PROGRAMMING ALERT: Watch Peter Navarro discuss this topic and more at 11 a.m. EST on Saturday, Dec. 28 on “Cavuto Live” on Fox News Channel.
Secretary of Interior David Bernhardt has grounded most of his agency’s fleet of more than 800 drones for national security reasons. The drones contain Chinese parts. He has also ordered that no new Chinese drones, or drones with Chinese components, be procured.
This is what strong leadership in the Trump administration looks like.
Interior’s actions represent just the latest in a string of U.S. agencies acknowledging the risks of doing business with the Chinese surveillance state.
The U.S. Army first stopped its use of drones from China’s Da Jiang Innovations in 2017. The Department of Defense followed in May 2018 by releasing a policy suspending the procurement and use of commercially available drones.
Most Chinese-made drones flying in American airspaces are manufactured by Da Jiang Innovations. DJI drones can tag imagery with GPS coordinates, including for critical American infrastructure such as roads and bridges, communications networks, research labs and military bases, power plants, and wastewater treatment facilities.
DJI drones and their control software also use “persistent cookies” and can capture all manner of personal information – from user identification and facial recognition data to email addresses, phone numbers, payment information, and computer credentials.
According to DJI’s own terms and conditions, the company has permission to collect and use your data and users are warned that data may be transferred to servers located in China.
Two legal and policy developments in China vividly highlight the risks of handing Chinese companies like DJI reams of sensitive data: First, China’s 2017 National Intelligence Law requires civilian companies to cooperate with state intelligence operations. Second, the 2017 National Congress Address of President Xi Jinping has institutionalized the concept of civil-military fusion whereby companies like DJI must now “support, assist, and cooperate with state intelligence work.”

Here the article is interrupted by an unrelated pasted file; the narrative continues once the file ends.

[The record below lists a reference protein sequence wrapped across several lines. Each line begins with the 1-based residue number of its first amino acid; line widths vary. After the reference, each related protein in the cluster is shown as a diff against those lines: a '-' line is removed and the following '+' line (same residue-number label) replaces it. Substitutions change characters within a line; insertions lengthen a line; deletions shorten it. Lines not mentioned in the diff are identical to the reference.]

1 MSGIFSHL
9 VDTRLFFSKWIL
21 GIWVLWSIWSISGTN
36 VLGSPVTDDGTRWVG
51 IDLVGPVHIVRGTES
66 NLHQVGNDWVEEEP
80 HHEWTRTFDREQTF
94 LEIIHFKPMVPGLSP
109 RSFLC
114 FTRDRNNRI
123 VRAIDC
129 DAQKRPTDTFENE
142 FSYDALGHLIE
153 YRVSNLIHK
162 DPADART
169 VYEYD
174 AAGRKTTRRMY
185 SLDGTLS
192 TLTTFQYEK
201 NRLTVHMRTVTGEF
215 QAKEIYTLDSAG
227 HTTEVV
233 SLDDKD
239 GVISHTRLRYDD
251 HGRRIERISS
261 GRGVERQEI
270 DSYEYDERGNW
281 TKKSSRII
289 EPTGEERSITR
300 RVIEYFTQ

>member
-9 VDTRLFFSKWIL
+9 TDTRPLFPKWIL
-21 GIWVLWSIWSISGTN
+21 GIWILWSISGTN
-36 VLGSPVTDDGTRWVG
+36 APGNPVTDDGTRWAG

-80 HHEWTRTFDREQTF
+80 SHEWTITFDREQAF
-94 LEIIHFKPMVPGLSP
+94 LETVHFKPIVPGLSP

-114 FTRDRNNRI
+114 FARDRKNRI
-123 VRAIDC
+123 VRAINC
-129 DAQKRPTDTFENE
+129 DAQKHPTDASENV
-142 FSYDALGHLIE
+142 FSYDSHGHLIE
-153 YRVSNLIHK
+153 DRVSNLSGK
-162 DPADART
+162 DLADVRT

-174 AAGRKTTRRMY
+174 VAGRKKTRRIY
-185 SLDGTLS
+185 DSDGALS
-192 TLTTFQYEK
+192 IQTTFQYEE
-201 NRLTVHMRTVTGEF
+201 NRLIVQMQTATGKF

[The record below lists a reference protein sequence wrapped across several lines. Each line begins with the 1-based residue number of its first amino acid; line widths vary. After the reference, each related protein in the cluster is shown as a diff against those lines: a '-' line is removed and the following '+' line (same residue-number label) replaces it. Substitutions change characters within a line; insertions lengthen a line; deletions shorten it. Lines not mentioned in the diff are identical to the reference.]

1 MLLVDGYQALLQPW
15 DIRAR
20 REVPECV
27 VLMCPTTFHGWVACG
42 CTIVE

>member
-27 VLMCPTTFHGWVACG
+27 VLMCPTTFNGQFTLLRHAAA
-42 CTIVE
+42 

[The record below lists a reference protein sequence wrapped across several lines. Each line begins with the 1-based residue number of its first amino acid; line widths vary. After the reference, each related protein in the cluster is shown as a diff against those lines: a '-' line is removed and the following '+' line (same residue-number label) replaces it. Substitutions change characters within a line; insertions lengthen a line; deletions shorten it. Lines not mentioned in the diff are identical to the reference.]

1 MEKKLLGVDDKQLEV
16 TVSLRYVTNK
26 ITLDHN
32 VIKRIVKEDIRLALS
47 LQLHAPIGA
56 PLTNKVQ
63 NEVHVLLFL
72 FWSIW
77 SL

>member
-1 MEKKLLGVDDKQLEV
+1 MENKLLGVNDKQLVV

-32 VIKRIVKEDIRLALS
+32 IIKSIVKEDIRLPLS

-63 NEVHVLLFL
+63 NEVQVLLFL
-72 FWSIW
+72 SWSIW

In response to the concerns articulated by U.S. government agencies, DJI hired a California-based consulting firm to issue a “report” that downplayed the very real risks to America.
However, DJI’s own vice president of policy and legal affairs, Brendan Schulman, conceded that DJI would share American information with the Chinese government if DJI were asked to do so, as required by Chinese law.
DJI’s conquest of the U.S. drone market represents just the latest example of China’s economic aggression. Indeed, a wide array of unfair Chinese trade practices have brought numerous other American industries to their knees – from consumer electronics and machine tools to solar panels and wind turbines.
To undermine its competitors and establish market dominance in this emerging high-tech industry, DJI significantly dropped its prices.
As a result, one of America’s most promising U.S. drone manufacturers, 3D Robotics, was forced to stop production. Adding insult to injury, the only way 3D Robotics was able to stay viable was by transferring its proprietary Site Scan technology to China’s DJI.
DJI’s penetration of the U.S. market – including the U.S. government procurement market – was completely ignored by the previous administration. Today, however, in the Trump administration, China’s market dominance in an industry with enormous national security implications is indeed raising red flags.
On June 10, President Trump issued a Presidential Determination identifying domestic production capability for small unmanned aircraft systems (UAS) as essential to national defense and authorized the use of Defense Production Act Title III authorities to strengthen UAS production capabilities.
On Nov. 13, the Defense Department officially launched its “Trusted Capital” project to build a Buy American UAS capability, while limiting the access of foreign adversaries to a critical defense technology.
Restoring our domestic capacity to produce the finest unmanned aircraft systems in the world will not just enhance our national security. It will help promote economic prosperity by creating good jobs with good wages. As President Trump has often opined, economic security is national security, and acting to secure both types of security in the drone context is an administration imperative.